Central Highlands Regional Council has turned treated wastewater irrigation systems into helping a local golf course.
The Blackwater golf course was visibly drought-stricken with players kicking the dust rather than putting on greens before council installed hundreds of sprinklers on the course.
Deemed a ‘hole-in-one’ solution the irrigation system reduces the amount of greywater released into a nearby creek from the town’s sewage treatment plant and makes it compliant with environmental legislation.
Carried out in three stages the entire irrigation project includes a local sports complex and nearby vacant land, but it’s the local golf club who are making the most of it. Aside from green fairways and greens, an eight-megalitre evaporation pond is a much sought-after feature for golfers who are challenged to tee off across its expanse.
Club President Darren Carpenter praised the collaboration with council and has big visions for the course being a recreational space that benefits the mining town’s community.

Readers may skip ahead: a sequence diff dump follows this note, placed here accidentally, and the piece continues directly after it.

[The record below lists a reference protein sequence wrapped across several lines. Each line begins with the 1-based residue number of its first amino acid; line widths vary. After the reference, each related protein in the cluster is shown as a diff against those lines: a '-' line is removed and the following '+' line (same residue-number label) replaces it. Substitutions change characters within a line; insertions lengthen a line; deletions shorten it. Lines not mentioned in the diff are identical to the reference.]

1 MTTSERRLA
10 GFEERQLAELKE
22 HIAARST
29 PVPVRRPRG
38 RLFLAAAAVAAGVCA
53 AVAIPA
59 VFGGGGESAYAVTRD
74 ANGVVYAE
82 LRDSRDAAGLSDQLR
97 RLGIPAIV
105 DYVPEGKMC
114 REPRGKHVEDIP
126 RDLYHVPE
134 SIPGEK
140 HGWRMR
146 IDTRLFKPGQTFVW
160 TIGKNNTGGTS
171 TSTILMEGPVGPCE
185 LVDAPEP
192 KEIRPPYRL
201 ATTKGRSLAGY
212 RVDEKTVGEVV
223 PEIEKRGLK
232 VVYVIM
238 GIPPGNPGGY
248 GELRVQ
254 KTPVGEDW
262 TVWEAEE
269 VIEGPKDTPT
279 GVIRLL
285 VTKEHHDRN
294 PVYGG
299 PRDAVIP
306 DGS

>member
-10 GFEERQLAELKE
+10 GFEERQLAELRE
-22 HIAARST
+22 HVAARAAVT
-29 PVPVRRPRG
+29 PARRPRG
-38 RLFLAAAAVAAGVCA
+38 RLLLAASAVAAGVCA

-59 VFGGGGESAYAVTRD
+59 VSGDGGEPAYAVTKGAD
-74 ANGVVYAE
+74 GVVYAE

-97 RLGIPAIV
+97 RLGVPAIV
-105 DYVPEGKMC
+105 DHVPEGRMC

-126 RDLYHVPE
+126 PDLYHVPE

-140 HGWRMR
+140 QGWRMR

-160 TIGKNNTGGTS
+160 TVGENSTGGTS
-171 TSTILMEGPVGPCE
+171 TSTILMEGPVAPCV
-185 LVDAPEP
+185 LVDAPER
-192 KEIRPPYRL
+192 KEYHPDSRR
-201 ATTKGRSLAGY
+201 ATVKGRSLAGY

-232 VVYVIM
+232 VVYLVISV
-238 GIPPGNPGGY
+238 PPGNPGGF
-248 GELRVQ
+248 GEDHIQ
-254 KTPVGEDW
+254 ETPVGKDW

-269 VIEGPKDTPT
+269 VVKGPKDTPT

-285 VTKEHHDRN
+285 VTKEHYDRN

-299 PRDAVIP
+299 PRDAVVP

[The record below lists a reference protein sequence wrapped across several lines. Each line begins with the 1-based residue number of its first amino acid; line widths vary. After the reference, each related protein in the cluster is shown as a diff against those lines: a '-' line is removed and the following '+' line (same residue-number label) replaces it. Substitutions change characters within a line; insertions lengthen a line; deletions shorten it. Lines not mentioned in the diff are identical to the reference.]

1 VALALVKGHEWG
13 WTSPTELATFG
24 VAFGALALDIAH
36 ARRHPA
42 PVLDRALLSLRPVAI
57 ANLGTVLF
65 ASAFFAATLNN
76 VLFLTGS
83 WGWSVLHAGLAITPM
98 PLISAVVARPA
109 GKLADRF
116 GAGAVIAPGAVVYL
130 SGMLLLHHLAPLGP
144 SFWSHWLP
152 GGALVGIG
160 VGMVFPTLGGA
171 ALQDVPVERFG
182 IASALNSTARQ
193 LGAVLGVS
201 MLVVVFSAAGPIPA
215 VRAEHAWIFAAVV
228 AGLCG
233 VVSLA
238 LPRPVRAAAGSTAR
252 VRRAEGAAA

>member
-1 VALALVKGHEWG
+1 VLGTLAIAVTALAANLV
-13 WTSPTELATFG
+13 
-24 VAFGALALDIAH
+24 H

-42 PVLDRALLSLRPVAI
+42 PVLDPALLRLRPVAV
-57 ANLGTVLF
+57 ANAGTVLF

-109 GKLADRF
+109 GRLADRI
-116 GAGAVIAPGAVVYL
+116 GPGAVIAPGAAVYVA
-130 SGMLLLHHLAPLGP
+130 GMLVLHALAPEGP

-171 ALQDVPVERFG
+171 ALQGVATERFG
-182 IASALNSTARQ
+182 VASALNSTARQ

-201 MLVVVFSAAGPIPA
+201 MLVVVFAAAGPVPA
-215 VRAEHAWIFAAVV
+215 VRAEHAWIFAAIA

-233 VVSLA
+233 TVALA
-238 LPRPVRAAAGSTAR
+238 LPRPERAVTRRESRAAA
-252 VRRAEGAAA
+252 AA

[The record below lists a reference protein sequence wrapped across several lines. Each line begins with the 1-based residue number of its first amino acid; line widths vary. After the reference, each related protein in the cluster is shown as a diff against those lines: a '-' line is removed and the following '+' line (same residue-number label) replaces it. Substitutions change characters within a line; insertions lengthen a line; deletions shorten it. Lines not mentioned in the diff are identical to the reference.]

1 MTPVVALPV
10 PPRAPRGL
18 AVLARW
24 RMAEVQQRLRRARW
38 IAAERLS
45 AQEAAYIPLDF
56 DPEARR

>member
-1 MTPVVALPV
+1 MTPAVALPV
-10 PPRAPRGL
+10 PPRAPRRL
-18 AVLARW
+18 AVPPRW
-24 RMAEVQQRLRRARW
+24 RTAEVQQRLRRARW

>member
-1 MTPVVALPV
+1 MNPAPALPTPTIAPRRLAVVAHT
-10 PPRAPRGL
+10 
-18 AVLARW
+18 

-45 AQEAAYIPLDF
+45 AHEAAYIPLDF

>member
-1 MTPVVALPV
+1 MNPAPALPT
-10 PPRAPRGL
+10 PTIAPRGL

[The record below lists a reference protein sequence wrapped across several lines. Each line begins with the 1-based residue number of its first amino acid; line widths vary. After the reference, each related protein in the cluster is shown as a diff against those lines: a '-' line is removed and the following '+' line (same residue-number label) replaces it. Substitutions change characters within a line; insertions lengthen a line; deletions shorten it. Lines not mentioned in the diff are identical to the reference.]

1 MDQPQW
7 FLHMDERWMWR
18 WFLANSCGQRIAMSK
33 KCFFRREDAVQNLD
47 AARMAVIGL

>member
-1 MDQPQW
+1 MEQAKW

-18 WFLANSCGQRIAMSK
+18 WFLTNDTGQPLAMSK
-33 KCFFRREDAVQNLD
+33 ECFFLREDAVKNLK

With sufficient community buy in the club plans to eventually mark out a park run track on the site.
Acting General Manager Infrastructure and Utilities Jason Hoolihan said, “It was an investment that paid off for council and the community.”
“Disposing of treated wastewater through irrigation is common practice and council was required to expand its irrigation system to comply with environmental conditions.” Mr Hoolihan said.
Blackwater now has almost 70 hectares of recreational space irrigated with treated wastewater at the Hunter Street sports complex and the golf course.
“With COVID restrictions shutting down most golf course activities in early 2020, council’s project engineer saw the perfect time to get the system installed on the course greens and fairways.”
Mr Hoolihan said the wastewater was treated and safe for irrigation.
See all the volunteers of the Blackwater Golf Club and army of mowers they need now.